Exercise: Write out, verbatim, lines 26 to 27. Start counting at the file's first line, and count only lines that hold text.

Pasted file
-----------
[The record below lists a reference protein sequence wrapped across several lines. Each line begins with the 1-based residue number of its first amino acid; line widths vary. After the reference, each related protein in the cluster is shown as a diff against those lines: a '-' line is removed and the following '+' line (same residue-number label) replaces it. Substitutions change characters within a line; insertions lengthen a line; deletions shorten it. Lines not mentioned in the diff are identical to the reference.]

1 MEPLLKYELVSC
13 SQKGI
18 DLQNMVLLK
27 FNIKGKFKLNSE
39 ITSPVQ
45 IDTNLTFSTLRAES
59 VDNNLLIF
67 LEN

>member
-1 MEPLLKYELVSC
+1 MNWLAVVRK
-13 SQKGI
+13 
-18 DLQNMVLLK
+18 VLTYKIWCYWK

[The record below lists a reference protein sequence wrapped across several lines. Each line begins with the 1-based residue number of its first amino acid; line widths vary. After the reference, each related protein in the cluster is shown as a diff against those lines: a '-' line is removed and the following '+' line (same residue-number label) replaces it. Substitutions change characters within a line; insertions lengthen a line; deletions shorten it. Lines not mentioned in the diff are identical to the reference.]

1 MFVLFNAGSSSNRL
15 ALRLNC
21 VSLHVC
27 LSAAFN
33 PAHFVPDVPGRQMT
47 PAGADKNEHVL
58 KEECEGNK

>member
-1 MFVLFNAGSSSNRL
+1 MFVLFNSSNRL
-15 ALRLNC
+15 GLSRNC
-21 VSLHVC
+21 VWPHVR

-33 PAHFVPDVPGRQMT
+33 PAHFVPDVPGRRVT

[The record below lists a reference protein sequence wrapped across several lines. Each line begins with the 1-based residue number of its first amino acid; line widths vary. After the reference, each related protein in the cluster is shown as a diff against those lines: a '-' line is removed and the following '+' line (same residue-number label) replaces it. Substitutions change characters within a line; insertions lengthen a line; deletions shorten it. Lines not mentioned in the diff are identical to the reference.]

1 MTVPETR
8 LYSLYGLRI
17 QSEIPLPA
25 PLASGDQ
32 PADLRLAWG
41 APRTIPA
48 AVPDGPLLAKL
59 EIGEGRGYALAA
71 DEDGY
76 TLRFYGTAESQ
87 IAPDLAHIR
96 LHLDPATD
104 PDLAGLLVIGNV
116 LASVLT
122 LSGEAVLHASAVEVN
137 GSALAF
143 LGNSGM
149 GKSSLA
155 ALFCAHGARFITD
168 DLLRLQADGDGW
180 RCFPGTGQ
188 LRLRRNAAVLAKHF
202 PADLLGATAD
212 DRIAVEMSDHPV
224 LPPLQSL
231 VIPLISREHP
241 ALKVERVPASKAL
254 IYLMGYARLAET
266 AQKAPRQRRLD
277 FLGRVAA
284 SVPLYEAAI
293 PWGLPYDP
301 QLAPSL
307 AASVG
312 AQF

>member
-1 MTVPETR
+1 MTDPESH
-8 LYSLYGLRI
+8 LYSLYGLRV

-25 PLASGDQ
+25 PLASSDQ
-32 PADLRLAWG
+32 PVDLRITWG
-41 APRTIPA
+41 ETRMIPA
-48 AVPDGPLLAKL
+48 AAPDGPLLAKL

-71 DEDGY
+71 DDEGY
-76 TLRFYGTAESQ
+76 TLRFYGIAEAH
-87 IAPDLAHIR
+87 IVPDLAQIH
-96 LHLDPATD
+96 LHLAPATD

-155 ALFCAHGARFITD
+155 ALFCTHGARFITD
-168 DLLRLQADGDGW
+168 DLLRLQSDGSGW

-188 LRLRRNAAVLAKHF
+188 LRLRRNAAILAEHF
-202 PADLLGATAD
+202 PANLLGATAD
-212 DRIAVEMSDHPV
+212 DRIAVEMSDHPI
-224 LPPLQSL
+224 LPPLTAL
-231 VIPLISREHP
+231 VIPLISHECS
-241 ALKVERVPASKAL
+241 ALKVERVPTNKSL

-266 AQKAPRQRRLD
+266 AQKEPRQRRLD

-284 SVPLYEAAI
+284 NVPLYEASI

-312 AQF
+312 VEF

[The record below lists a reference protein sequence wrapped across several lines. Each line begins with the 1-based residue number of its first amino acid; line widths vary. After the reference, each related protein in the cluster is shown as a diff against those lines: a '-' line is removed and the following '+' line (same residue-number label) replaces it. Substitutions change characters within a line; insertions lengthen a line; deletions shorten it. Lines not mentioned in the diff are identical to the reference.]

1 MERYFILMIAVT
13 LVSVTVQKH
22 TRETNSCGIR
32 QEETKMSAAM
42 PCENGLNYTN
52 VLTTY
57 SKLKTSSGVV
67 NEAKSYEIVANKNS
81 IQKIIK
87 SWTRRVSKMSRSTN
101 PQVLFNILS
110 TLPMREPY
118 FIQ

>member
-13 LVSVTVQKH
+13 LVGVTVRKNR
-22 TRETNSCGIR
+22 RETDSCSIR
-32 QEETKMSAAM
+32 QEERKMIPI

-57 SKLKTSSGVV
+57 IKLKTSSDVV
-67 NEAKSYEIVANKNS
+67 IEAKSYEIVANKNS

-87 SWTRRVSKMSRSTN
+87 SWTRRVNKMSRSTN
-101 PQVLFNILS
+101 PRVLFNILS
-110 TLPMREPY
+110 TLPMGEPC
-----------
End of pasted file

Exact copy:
-1 MFVLFNAGSSSNRL
+1 MFVLFNSSNRL